Elton Jantjies chats to Sport24
Cape Town - In
an exclusive interview, Lions flyhalf ELTON
JANTJIES discusses his love for boxing, fighting to get back into the
Springbok fold and facing the Brumbies in Johannesburg on Saturday.
Sport24 asked: One of your personal
mantras is to “never attach time when it comes to preparation.” Tell us about
the hours of hard work you put in when no one is watching.
Elton Jantjies: Over and above the
training I do with the Emirates Lions on a weekly basis, I work out with boxing
trainer Sebastiaan Rothmann. I have been doing evening classes after rugby
training for the past five years. I have benefited hugely from the upper-body
training I do and my endurance and fitness levels have increased. I have also
found that the breathing techniques I have learned from boxing complement my
kicking game. Boxing, much like rugby, is about going into that mental zone and
from a physical standpoint, I could compare boxing’s quest for individual
dominance to making a tackle in a match or winning a collision.
Sport24 asked: What were your
impressions of the ‘Fight of the Century’ between Floyd Mayweather and Manny
Pacquiao? Why do you believe Mayweather is the best ever?
Elton Jantjies: The promoters hyped up the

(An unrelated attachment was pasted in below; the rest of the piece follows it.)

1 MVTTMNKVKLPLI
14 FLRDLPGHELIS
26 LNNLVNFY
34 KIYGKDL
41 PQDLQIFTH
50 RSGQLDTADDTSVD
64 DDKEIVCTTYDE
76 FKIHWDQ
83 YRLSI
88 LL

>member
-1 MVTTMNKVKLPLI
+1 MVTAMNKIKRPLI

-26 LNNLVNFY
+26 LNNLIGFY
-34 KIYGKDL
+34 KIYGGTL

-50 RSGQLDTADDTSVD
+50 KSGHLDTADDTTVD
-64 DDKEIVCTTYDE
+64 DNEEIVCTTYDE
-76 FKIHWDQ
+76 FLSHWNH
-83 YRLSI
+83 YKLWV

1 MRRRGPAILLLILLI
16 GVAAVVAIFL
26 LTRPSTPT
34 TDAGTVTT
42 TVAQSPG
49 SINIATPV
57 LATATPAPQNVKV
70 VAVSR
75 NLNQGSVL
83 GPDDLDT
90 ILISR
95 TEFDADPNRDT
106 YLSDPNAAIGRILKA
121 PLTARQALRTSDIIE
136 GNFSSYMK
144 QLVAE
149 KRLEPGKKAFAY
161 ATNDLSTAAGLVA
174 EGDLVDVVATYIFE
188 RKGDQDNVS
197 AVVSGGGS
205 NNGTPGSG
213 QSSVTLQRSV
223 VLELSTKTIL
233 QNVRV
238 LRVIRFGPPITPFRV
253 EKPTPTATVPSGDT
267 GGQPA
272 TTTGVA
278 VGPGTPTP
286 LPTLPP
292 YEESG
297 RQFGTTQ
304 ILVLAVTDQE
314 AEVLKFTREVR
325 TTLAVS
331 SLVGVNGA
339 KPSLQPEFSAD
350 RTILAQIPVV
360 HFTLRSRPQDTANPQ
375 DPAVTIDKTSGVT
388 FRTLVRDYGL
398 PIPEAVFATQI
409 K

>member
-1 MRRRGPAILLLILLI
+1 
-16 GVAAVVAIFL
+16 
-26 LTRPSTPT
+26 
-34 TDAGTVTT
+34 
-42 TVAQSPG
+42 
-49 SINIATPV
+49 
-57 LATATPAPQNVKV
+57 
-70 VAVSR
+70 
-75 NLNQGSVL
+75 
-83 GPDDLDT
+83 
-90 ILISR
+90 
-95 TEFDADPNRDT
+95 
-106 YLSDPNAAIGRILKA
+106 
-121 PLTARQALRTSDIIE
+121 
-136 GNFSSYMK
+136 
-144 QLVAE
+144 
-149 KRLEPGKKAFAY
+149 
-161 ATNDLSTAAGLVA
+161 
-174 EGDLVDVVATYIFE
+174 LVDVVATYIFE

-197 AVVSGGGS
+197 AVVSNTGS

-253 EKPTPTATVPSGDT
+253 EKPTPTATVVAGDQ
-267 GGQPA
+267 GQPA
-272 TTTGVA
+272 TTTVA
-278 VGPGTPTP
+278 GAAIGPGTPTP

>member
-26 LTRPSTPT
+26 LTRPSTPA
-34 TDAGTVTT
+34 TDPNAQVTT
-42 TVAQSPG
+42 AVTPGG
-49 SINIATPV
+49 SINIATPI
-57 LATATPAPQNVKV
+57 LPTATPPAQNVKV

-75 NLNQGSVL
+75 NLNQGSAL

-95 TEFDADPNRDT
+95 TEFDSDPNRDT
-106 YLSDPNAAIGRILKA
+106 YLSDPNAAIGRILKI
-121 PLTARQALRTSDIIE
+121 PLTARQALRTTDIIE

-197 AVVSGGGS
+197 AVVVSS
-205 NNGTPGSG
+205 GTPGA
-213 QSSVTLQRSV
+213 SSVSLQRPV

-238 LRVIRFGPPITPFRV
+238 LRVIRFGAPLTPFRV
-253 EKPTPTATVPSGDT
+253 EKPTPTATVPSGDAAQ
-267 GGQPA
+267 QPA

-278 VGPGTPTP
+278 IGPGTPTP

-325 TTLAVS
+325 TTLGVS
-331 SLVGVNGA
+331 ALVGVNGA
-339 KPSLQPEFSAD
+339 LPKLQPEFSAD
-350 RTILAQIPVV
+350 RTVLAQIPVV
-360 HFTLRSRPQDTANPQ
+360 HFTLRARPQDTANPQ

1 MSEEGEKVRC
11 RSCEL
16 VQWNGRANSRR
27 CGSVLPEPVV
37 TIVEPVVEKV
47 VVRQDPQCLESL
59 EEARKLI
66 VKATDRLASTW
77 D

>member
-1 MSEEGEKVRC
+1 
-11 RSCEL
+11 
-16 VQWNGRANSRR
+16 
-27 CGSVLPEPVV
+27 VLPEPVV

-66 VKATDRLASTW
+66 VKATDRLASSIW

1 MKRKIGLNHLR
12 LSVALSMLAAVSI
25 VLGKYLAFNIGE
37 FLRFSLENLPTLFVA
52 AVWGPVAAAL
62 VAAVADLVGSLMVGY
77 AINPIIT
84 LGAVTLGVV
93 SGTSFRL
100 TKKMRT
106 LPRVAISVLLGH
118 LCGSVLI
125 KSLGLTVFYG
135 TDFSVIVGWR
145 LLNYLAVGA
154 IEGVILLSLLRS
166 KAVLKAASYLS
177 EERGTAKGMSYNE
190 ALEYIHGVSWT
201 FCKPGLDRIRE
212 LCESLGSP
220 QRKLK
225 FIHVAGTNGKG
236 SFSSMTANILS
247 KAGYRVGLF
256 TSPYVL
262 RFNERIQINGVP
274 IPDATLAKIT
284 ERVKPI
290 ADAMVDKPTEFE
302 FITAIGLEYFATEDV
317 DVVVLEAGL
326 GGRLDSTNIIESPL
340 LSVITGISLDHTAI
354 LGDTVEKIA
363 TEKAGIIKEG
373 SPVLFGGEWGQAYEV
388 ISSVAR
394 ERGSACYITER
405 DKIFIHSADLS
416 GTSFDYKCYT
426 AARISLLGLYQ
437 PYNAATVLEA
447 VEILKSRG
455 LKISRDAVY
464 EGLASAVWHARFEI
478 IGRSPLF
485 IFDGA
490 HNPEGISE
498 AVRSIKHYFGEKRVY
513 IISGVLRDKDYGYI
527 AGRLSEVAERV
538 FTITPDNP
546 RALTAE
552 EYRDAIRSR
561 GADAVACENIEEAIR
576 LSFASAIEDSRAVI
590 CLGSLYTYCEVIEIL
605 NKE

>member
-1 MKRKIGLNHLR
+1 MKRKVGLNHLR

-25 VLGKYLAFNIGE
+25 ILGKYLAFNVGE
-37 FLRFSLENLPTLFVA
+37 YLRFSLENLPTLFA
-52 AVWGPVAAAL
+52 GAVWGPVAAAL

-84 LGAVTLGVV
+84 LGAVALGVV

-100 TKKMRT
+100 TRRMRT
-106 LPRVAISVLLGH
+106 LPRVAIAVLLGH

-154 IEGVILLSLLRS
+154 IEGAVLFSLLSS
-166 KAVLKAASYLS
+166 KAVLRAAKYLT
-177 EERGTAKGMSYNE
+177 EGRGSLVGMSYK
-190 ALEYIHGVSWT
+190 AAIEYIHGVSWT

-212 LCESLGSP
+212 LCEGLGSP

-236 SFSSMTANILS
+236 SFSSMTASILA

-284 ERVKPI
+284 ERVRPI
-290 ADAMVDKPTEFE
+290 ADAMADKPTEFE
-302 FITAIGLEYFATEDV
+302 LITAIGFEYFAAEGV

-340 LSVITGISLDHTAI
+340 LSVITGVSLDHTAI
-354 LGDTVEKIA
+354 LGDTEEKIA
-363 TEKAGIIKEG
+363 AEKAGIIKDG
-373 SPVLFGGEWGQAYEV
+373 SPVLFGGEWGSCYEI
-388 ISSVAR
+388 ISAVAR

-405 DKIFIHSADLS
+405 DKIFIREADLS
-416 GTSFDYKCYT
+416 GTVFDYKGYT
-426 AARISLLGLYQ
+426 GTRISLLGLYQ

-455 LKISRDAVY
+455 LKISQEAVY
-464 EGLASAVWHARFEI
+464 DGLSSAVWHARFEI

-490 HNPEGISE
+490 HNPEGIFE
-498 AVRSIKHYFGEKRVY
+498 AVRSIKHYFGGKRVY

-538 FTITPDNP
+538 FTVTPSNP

fight but I don’t think it lived up to expectation. ‘Money’ Mayweather was
dominant the whole bout and to be honest it wasn’t entertaining. I have
supported Floyd for a few years now and knew that he would definitely beat
Manny. The American is a smart fighter, and while some say he was more
defensive, he actually threw more punches than Pacquiao. Pacquiao’s strengths
are his attacking abilities and his counter-punching but he didn’t have a
chance to use those weapons as Floyd boxed clever. I hear Manny is after a
re-match but I think it would be stupid, as Floyd would just win again.
Sport24 asked: Super Rugby’s own
Sonny Bill Williams and Quade Cooper have taken to the ring. Would you be keen
to do something similar in the not too distant future?
Elton Jantjies: Definitely. I am considering
an amateur fight but I still have to discuss it with a few people. As a professional
rugby player, you have to get the green light from your union. Williams and
Cooper have both shown how exciting it is when bringing two sports together.
While they have displayed you can do two sports at once, it mustn’t interfere
with your rugby. Rugby remains my primary focus but boxing is a passion of mine
on the side.
Sport24 asked: You have played 727
minutes this season. Are you satisfied with the standards you’ve set, and how
would you score your attack, defence and kicking game?
Elton Jantjies: I believe I need to lift
my standards much higher because making the Springbok World Cup squad is still
the goal. Whenever I get my chance on the field, I have to make the most of it
and express myself. Many say my attacking game is my strong point but I believe
in building on your strengths. On attack, I would score myself an eight or nine
out of 10. While I have never had a problem with my defence, I can keep on
improving in order make dominant hits. A team thrives when a flyhalf makes a
lot of tackles, and I feel that that is something I’m living up to. I would
score myself a seven or eight out of 10 in the defensive department. My kicking
game is a seven. When it comes to decision-making and winning the territorial
battle from a tactical kicking perspective, there is always room for